Beer: Old Brown Dog Ale
Brewery: Smuttynose Brewing Company
Style: Brown Ale
Serving Style: Bottle
Drinking Establishment: Chez Wood
Primary Consumer: Kerensa
Sight: Cloudy dark ruby body with a tiny tan head.
Smell: Welcome to Maltville, population this beer. These malts are of the roasted variety: prominent aromas of toast, grains, and a hint of mocha.
Flavor: The initial flavor is generic bitterness. The bitterness is not from the hops, instead from the charred malts. There’s not a ton of other flavors in this. Maybe a bit of chalky bitter chocolate, but that’s about it.
Feel: Thin with moderate carbonation and a creamy mouthfeel.
Concluding Remark: Well, this is my first official foray into the world of “Brown Ales.” While I’ve been a casual observer since 2006, I hadn’t a clue what I was getting myself into this month. And now I know why. I can’t say that I enjoy Brown Ales. And I’m not going to blame the adorable chocolate lab on Smuttynose’s label because, well, Smuttynose is a damn fine brewery and their dog is even finer. I can think about 35 beers off the top of my head that I would rather be drinking right now. I know, I know, I’m coming out of Pumpkin Ale month; any other style would taste like rotten milk after drinking 20 pumpkin ales. So, I know, I need to judge Old Brown Dog Ale on its merits not by my major miss-age of gourds in my beer.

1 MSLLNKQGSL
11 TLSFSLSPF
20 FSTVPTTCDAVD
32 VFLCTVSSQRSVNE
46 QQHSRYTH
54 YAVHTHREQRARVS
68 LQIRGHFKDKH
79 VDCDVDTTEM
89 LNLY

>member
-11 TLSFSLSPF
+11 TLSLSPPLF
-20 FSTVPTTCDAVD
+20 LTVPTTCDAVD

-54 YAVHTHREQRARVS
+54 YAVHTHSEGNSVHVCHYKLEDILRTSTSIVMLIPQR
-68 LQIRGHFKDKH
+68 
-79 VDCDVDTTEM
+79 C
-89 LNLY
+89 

So, Old Brown Dog Ale. It’s solid. It reminds me of a number of British ales I encountered on a trot over to London this summer (except with carbonation). It’s dry, malty, and delivers a relatively decent flavor. I foolishly did not check the ABV before finishing it, so half way in I unexpectedly started to feel a little warm…not something I usually feel until three or four beers in. Why? Oh, because this Brown Dog delivers 6.7% ABV. So, okay, I have a little more respect for this canine now. I understand why some of my friends buy this on occasion. And okay, as it sits it develops a slightly fruity flavor that makes it just a little bit more interesting. We’ll give it a 4 Pint Glass rating because I have a feeling this might be as good as it gets.
The internet tells me that Old Brown Dog is a quintessential “American Brown Ale,” differing from its English counterparts by its fuller body and robust hops. If that’s the case, I can say I’m not particularly looking forward to doing an Enlglish Brown Ale run next week. But I look forward to being surprised.